What follows is a quarter of a chapter from my new book, which goes to print in the next week, as the special extended edition (an extra 40 pages) for TTT subscribers who preordered it starting back in the spring.
A general release version will be made available later in the summer.
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… “I don’t think you can underestimate football happiness – and in any walk of life, in any job, in any role,” Steven Gerrard said when asked to explain why Coutinho agreed to join Aston Villa on a permanent deal for such a colossal drop in earnings. To me, it sounds like Gerrard has learnt a lesson from Jürgen Klopp. It’s one of the truest things in football.
“If you get out of bed every morning and you’re playing for an ambitious club where there’s a journey where everyone’s pushing towards it and moving it, and you’re a big part of that, and you’re made to feel welcome and you’re essential and people want to build around you, I think that’s very important,” Gerrard added.
One of the issues that almost drove Barcelona to bankruptcy was their wage structure; and how Messi, despite ‘deserving’ to be the best-paid player in the world, distorted the rest of the squad’s wages. According to a report in the Financial Times, Messi’s wages tripled during Josep Maria Bartomeu’s presidency, and the no.10 earned more than £500m between 2017-21.
The issue was, in paying Messi fortunes, everyone else could ask for mini-fortunes. This is where people fail to grasp the second and third order effects of a wage bill, and how just paying anyone ‘what he wants’ distorts everything asked for by new players, junior players, squad players and kids signing their first deals.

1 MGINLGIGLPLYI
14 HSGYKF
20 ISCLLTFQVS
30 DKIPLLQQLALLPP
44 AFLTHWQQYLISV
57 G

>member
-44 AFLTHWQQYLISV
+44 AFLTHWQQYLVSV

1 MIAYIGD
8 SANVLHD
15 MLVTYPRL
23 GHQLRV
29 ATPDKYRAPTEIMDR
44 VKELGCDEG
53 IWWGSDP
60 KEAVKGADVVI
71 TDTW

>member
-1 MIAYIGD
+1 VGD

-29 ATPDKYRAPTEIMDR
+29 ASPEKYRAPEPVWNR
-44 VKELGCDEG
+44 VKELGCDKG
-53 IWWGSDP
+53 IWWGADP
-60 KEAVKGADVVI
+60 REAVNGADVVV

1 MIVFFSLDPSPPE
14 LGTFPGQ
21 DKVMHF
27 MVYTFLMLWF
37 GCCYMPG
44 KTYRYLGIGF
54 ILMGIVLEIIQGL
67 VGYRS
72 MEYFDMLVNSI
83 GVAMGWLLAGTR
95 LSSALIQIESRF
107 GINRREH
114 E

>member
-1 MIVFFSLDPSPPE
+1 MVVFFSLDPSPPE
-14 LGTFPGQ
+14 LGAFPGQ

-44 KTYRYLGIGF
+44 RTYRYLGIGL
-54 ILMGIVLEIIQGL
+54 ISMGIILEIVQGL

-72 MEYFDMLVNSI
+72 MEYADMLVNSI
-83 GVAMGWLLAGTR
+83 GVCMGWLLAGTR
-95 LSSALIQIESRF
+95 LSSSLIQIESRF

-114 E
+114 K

In Catalonia, if Messi were to get a 50% rise, and others, already paid a mere fraction, asked for a 30% rise, then Messi would be talking about tens of millions – but everyone else, as those mere fractions, would still be talking about excessive millions. Multiply that by a whole squad, and it’s chaos. Any other business would have gone bankrupt. Indeed, Barcelona should have’ just as Chelsea would have, once Roman Abramovich’s wealth was sanctioned and the usual cost would be going into administration.
Liverpool’s Wage-Bill Wisdom
This, I assume, is why no Liverpool player signed during the Klopp era has arrived on more money than the highest earner already in the squad. The closest yet seen is Thiago, coming in on £200,000-a-week, to be on a par with Mo Salah and just behind Virgil van Dijk, on £220,000-a-week. (All that said, Liverpool’s wage bill is also clever in how incentivised it is: the better you do, the more you earn, and estimates of wages can vary. As such, coasting on £250,000-a-week, as James Rodriguez did at Everton, is not an option.)
Most serious players want to join a world-famous club, to play under the world’s best all-round manager, and to compete for trophies: as such, the Reds don’t have to try and bribe overpaid superstars to choose them; they will only pick those who are happy to join the collective effort, and as such, who do not expect to be paid a king’s ransom.
Van Dijk arrived on less than £100,000-a-week, despite the big transfer fee. Both Diogo Jota and Luis Díaz are similarly at the £80-90k-a-week mark. The aim at Liverpool is to prove yourself at Liverpool, then the next deal can take you towards the top of the pile. And even then, the top earner cannot be out in a financial world of his own, lest it set him up as the lone superstar, and lest it disrupt the payment structure below. To pay someone else twice what the second-top earner gets, let alone then rest of the squad, could create division.
This sample chapter excerpt is for TTT subscribers only.